Sarandeep Marwaha et al. European heart journal. Case reports. 2022 Aug 5. Read the paper here
Background: Mortality from myocardial infarction (MI) has been decreasing since the introduction of primary percutaneous intervention. Late complications still pose a dilemma, such as deterioration of left ventricle (LV) function, LV aneurysms, and LV thrombus formation. If not adequately managed in a timely manner, this can result in life-threatening consequences. Restoration of LV function by surgical resection of the infarcted LV wall is an option for a few complicated cases, with variable outcomes.
Case summary: A 66-year-old man presented with dyspnoea 2 years after his initial MI, which was treated with a drug-eluting stent to his left circumflex artery. His Warfarin had been stopped after 6 months of treatment of a small LV thrombus, which was noted at the time of his initial infarction. His echocardiogram on admission demonstrated severe LV systolic impairment of 23% (which had deteriorated from 40%) with a giant true aneurysm of the basal to mid-lateral wall, which resembled a Valentine heart. The presence of a large, organized thrombus filling the aneurysm complicated the case further. The patient underwent a resection of the LV aneurysm and thrombus. He remained asymptomatic and maintained a significant improvement of his LV function to 47% at his 5 months scan.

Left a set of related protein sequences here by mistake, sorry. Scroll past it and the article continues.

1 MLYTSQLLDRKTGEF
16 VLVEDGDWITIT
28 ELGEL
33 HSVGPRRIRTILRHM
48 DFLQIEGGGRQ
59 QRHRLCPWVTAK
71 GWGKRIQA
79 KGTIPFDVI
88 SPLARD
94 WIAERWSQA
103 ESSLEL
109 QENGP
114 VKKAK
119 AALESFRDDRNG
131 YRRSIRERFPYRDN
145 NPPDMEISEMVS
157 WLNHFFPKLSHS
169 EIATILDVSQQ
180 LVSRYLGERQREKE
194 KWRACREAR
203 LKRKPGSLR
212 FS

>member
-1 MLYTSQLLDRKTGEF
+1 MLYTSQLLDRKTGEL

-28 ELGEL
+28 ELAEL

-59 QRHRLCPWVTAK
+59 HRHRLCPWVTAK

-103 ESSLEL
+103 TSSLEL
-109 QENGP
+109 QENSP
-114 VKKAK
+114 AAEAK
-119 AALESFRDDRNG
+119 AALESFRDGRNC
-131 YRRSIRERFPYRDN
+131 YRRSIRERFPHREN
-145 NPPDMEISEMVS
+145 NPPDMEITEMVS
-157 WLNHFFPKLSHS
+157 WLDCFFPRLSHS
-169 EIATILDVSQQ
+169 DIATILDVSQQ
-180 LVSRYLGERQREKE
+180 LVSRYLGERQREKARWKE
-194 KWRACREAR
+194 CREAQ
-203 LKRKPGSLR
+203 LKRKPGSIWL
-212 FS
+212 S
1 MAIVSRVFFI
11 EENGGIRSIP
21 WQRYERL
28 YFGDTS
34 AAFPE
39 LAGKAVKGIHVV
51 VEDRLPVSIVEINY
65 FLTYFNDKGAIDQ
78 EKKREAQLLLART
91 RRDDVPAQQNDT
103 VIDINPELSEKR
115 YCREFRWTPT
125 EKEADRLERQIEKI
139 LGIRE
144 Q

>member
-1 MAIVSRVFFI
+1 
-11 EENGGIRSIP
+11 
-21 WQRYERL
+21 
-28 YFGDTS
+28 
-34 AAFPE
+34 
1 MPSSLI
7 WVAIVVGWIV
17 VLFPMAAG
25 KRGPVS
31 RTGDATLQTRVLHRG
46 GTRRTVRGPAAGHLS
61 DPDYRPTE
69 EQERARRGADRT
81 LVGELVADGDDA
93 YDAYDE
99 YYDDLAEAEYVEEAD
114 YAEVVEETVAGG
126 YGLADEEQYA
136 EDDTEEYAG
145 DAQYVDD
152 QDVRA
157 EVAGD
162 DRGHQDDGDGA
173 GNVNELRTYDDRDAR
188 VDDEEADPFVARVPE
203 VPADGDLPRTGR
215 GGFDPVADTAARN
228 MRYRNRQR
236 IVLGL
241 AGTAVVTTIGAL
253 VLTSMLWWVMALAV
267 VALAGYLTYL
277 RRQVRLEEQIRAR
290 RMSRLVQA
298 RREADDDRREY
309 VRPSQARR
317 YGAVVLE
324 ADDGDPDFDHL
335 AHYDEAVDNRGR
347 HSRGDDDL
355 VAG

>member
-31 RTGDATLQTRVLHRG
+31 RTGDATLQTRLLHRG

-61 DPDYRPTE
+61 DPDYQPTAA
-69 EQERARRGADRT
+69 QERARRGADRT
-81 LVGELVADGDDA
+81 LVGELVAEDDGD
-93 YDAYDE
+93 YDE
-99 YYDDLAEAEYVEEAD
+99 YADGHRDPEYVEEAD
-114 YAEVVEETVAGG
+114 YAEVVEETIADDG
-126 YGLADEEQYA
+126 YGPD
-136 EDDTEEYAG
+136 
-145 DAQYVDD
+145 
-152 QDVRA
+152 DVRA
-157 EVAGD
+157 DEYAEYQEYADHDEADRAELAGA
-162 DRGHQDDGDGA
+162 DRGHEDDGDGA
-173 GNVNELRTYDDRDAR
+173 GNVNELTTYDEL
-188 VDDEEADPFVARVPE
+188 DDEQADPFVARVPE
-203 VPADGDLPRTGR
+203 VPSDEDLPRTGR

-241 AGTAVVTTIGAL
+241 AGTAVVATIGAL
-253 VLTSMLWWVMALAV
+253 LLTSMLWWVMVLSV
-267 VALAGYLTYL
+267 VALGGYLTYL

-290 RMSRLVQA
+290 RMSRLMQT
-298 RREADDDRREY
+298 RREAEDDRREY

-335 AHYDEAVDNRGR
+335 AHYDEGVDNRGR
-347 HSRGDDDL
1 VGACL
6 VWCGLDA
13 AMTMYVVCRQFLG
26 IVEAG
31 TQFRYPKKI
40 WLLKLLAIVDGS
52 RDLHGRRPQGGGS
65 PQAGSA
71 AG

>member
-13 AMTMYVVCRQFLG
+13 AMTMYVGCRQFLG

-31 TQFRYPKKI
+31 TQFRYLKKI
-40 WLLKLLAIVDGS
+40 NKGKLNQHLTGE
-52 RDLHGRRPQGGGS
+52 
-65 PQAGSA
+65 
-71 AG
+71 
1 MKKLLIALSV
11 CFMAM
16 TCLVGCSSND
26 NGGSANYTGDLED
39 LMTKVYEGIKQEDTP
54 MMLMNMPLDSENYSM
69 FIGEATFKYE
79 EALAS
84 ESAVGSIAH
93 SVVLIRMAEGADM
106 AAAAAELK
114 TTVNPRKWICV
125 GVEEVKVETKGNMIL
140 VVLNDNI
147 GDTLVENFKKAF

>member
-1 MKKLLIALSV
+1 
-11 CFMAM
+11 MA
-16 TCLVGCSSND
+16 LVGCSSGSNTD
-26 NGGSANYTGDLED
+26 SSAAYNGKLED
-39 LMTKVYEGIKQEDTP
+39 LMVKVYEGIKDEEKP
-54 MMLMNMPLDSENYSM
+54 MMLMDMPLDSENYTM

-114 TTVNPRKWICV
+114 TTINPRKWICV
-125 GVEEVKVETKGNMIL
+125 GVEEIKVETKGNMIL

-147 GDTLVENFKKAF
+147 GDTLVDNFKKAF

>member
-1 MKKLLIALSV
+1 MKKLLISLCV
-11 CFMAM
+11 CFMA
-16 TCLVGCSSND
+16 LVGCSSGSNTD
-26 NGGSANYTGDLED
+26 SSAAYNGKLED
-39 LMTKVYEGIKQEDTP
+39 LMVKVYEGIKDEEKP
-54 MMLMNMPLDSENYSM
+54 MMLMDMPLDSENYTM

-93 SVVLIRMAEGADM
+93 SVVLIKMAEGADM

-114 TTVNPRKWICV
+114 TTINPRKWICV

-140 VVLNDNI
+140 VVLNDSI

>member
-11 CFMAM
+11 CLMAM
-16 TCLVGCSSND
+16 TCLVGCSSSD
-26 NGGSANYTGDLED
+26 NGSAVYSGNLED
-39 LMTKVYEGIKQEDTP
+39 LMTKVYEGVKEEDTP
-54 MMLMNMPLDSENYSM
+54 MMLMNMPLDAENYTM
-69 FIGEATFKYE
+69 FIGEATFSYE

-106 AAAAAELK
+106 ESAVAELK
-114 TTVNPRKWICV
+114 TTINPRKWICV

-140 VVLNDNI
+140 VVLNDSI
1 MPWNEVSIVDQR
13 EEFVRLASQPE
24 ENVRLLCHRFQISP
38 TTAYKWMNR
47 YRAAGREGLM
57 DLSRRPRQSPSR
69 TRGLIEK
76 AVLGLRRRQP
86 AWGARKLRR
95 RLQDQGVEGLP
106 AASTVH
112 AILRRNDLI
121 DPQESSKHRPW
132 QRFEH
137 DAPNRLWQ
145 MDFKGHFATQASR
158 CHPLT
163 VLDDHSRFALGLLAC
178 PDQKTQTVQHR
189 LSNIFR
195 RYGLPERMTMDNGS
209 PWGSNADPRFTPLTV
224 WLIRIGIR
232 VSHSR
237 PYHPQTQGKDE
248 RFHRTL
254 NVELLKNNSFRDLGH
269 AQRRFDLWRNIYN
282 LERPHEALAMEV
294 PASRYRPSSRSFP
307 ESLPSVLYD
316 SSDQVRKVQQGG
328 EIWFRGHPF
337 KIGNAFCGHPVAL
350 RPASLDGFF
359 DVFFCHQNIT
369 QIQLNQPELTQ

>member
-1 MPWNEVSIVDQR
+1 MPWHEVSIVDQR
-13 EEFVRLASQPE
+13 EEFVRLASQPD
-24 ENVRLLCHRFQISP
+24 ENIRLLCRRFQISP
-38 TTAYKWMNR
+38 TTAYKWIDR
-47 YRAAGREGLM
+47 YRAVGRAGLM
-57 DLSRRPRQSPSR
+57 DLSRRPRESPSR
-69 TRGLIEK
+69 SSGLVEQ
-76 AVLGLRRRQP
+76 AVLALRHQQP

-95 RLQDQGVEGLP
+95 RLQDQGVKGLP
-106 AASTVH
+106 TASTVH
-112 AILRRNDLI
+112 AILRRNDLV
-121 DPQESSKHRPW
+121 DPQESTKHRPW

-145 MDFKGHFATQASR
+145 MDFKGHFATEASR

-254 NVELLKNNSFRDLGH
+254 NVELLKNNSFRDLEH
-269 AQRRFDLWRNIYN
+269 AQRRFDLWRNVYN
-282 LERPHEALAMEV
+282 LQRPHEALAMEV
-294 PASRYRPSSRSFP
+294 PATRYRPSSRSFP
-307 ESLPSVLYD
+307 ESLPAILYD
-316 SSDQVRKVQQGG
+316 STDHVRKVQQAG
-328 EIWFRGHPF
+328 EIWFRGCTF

Discussion: The importance of imaging post-large MI and follow-up imaging once thrombus resolution has occurred is crucial. Patients with large LV aneurysm associated with severe refractory LV impairment and LV thrombus should be considered for LV aneurysmectomy for prognostic benefit and symptom relief.